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«Headlines Updated Daily«
Monday July 28, 2014
Made in the USA since 1998

Galectin Therapeutics: When Good
News Needs to Be Trumpeted

Frank Salvato
Seldom do I venture outside the subject matter of constitutionalism, ideology and/or politics, but when I do it is either something personal, remarkable or both. The unique and innovative research and development taking place at Galectin Therapeutics™ is just such a subject. Should the scientists of this corporation succeed in bringing their product to market, the lives of millions of people in the United States – and potentially tens, if not hundreds of millions of people around the world – could be saved. This issue is important to me because I have a personal experience with the evils of cancer and the fibrotic diseases. In 2000, my best friend from high school (a brother from the moment we met until the day he died) was taken from me, from his family, by the ravages of these diseases. He was diagnosed and taken in less than 30 days. The emotional toll on all his survivors was all encompassing and intense. It is with this personal understanding of the issue that the discovery of what Galectin Therapeutics is doing captivated my attention. What would you say if I told you that a company – a gifted group of scientists – has developed a therapy that will save the lives of well over 15 million Americans suffering from diseases that currently have no cure, and that today can’t be detected until it is too late?

Now Introducing: The Blame
America First Reading of History

Nancy Salvato
There are many who would like to find fault with our country's Founders and Framers, by pointing out their imperfections and inconsistencies. A common argument is that some owned slaves so they were hypocritical when they talk about the inalienable rights to life, liberty, and pursuit of happiness. Some point out that if all men are created equal, that women and blacks should have been given the same consideration. Sadly, those who make these arguments look at the Founders and Framers out of historical context and do not give them proper credit for pointing out that we are born with these rights, and that they are not provided to us by those in positions of leadership. They are unmoved by the words, "in order to form a more perfect union" and do not recognize that our US Constitution was probably the best and least invasive to individual rights that would have made it through the ratification process.


Progressive Jews, Wake Up!
Abraham H. Miller
In the largely Orthodox Jewish neighborhood of Chicago's Petersen Park, residents last Saturday morning found anti-Semitic leaflets on their way to synagogue to observe the Sabbath. The leaflets threatened violence against the community unless Israel stopped the war with Gaza. For those progressive Jews who have found solace in the myth that anti-Zionism has nothing to do with anti-Semitism, the events across the globe of the last few weeks have been a rude and discomforting awakening. And so they turned to their final recourse, the belief that America was different. Sure, there was a pogrom at a synagogue in Paris, but, well, that's Paris. Muslims and their neo-fascist and leftist allies might walk through the streets of Germany shouting anti-Jewish slogans reminiscent of the Hitler Youth, but, well, that's Germany. Then came the pro-Hamas demonstrations in Los Angeles, Boston, and Chicago.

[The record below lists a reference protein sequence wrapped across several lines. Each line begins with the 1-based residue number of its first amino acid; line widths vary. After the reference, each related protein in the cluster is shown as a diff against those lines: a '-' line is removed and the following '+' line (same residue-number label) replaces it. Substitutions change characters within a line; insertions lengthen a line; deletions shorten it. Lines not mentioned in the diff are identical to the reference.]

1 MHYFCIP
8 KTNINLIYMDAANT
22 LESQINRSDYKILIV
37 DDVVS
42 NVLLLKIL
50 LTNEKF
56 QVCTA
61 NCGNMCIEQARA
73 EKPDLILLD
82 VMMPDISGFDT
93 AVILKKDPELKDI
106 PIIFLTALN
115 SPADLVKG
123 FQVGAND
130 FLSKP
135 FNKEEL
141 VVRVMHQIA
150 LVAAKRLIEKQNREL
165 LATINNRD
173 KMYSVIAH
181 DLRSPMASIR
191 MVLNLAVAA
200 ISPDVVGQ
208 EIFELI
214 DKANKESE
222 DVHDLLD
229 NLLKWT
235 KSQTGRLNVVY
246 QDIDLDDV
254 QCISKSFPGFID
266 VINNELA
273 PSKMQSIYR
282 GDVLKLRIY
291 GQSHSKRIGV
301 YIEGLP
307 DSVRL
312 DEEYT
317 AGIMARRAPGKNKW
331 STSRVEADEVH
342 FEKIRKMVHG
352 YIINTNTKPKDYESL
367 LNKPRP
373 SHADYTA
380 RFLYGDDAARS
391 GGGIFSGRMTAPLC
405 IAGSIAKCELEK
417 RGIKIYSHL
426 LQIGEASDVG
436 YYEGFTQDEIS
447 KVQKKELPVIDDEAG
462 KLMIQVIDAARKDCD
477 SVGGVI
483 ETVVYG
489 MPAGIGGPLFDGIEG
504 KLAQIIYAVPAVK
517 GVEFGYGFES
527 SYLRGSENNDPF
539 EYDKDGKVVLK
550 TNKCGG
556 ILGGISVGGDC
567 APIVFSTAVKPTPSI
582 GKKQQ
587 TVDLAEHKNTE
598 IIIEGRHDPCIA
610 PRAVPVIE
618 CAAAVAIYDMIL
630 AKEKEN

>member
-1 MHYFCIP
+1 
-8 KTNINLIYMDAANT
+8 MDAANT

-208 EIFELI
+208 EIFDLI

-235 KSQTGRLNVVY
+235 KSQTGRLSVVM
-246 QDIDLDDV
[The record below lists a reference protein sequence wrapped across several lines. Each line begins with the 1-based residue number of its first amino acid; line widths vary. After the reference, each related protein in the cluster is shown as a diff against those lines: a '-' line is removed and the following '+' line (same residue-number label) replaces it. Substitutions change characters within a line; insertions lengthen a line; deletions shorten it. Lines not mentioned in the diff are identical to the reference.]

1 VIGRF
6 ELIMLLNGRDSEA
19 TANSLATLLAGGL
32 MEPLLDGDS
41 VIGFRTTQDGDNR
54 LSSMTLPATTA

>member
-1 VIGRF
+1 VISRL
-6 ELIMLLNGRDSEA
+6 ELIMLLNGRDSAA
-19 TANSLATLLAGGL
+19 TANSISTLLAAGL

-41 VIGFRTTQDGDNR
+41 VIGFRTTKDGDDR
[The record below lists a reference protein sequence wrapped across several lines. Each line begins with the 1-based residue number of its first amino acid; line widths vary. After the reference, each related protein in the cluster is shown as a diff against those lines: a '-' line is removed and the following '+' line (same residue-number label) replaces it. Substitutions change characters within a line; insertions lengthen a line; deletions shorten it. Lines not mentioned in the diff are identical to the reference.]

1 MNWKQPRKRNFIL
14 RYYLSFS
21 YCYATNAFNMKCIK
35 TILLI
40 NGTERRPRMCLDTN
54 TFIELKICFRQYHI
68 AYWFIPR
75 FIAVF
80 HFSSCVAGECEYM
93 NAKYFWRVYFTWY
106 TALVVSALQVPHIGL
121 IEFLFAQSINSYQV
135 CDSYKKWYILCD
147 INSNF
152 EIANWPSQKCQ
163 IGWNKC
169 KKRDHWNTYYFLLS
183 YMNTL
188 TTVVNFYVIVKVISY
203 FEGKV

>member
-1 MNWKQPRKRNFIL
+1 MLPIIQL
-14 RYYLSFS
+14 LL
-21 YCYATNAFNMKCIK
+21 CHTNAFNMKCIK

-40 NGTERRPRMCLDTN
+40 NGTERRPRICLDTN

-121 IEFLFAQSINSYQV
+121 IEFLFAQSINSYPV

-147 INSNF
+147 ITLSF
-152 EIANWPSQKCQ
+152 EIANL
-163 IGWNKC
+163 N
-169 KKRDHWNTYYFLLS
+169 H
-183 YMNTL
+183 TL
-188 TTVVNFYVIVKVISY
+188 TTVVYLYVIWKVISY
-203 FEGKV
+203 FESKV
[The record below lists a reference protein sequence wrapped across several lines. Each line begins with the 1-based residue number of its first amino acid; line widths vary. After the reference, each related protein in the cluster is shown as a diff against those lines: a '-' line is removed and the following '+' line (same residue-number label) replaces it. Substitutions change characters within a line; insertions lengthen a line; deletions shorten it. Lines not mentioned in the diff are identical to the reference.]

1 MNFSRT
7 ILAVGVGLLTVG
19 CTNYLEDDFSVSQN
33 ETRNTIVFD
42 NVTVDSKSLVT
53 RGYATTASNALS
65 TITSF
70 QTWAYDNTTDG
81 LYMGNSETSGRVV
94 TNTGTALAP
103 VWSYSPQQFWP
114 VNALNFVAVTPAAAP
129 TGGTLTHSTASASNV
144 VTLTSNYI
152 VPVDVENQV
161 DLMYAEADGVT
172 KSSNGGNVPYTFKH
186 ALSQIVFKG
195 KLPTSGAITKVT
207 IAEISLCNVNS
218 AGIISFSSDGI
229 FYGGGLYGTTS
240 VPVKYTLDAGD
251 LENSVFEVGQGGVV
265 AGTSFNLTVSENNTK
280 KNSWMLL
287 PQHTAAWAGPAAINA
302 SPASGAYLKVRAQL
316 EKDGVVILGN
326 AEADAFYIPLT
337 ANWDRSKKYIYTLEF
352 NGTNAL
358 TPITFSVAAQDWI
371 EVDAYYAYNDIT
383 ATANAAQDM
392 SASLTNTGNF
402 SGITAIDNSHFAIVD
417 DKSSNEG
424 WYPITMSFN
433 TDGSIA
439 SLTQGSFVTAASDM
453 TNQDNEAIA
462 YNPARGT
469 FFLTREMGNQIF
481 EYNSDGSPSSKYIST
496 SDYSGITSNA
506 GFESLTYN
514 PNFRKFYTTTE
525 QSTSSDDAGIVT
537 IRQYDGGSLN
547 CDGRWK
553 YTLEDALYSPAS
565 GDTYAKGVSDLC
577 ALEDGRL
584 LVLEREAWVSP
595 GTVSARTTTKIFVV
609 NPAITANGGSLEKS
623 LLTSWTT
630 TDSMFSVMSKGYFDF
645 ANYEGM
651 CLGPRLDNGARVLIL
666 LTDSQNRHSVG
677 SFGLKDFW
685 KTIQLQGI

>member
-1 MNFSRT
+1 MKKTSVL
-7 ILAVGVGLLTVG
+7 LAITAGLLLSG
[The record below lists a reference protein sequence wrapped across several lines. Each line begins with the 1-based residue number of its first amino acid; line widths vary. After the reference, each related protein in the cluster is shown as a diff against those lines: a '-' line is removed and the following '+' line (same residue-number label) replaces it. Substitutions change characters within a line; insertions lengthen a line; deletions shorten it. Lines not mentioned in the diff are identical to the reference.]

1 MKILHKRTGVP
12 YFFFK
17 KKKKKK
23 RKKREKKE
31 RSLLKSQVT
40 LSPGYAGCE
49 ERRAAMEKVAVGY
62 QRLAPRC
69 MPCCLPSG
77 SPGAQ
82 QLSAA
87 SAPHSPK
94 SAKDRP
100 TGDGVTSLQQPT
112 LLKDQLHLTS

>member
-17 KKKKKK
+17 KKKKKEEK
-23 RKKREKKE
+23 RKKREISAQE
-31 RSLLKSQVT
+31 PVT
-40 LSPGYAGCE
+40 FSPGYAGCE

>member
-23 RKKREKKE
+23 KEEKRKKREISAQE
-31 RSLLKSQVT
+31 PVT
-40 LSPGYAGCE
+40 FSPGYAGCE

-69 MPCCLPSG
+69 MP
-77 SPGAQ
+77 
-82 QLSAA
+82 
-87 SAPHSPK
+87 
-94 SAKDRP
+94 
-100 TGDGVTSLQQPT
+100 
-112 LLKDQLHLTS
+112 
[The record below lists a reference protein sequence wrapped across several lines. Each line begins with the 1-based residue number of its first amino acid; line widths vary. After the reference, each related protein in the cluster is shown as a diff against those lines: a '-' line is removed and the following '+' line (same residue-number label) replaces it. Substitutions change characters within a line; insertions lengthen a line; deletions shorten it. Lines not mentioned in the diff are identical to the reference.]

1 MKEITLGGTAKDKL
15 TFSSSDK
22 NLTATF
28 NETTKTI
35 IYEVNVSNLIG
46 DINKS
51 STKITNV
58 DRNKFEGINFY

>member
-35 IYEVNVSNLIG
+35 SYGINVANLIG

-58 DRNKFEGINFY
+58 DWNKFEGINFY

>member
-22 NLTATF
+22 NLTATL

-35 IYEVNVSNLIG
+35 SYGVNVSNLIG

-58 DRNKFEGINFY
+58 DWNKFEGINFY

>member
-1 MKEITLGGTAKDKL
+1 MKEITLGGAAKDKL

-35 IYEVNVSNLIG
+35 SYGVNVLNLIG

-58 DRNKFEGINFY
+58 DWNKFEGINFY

Throw the Bums Out
Paul R. Hollrah
Taking a look at voter attitudes toward their own congressman, 57% of registered Democrats said they were likely to vote to reelect their current member of Congress, while only 33% of Republicans would vote to reelect their current member. What this seems to indicate is that Republicans, in general, are far more thoughtful, far more discriminating, and far less likely to be influenced by "cult of personality" than Democrats. These numbers also tell us is that people generally have a low opinion of Congress as a whole... always willing to speak ill of those who represent others... but a generally favorable attitude toward their own member, whoever he or she might be and regardless of his or her ideological stance. Why? Apparently because they are anxious to reconfirm what they consider to be their own perceptiveness in their voting booth decisions, while those who elected all those other dolts are dumber than bricks. The only fair way to rate the Congress would be to add up the winning margins of every member and divide the total by 435 for House members and 100 for Senators.

The Vacant Presidency
Charles Krauthammer
The president's demeanor is worrying a lot of people. From the immigration crisis on the Mexican border to the Islamic State rising in Mesopotamia, Barack Obama seems totally detached. When he does interrupt his endless rounds of golf, fundraising, and photo ops, it's for some affectless, mechanical, almost forced public statement. Regarding Ukraine, his detachment -- the rote, impassive voice -- borders on dissociation. His UN ambassador, Samantha Power, delivers an impassioned denunciation of Russia. Obama cautions that we not "get out ahead of the facts," as if the facts of this case -- Vladimir Putin's proxies' shooting down a civilian airliner -- are in doubt. The preferred explanation for the president's detachment is psychological. He's checked out. Given up. Let down and disappointed by the world, he is in withdrawal. Perhaps. But I'd propose an alternative theory that gives him more credit: Obama's passivity stems from an idea.


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